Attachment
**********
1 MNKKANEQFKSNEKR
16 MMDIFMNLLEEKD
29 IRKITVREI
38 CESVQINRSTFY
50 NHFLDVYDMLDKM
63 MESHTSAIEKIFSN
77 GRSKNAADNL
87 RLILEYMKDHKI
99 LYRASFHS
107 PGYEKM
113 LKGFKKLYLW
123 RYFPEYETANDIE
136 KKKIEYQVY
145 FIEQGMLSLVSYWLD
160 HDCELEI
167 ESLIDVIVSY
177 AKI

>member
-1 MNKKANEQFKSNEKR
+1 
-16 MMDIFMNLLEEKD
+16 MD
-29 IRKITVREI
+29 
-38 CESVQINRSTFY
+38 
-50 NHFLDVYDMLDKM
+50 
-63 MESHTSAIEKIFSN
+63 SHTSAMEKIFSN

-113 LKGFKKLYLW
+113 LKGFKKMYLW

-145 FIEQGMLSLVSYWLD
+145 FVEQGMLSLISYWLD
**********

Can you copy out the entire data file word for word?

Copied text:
1 MNKKANEQFKSNEKR
16 MMDIFMNLLEEKD
29 IRKITVREI
38 CESVQINRSTFY
50 NHFLDVYDMLDKM
63 MESHTSAIEKIFSN
77 GRSKNAADNL
87 RLILEYMKDHKI
99 LYRASFHS
107 PGYEKM
113 LKGFKKLYLW
123 RYFPEYETANDIE
136 KKKIEYQVY
145 FIEQGMLSLVSYWLD
160 HDCELEI
167 ESLIDVIVSY
177 AKI

>member
-1 MNKKANEQFKSNEKR
+1 
-16 MMDIFMNLLEEKD
+16 MD
-29 IRKITVREI
+29 
-38 CESVQINRSTFY
+38 
-50 NHFLDVYDMLDKM
+50 
-63 MESHTSAIEKIFSN
+63 SHTSAMEKIFSN

-113 LKGFKKLYLW
+113 LKGFKKMYLW

-145 FIEQGMLSLVSYWLD
+145 FVEQGMLSLISYWLD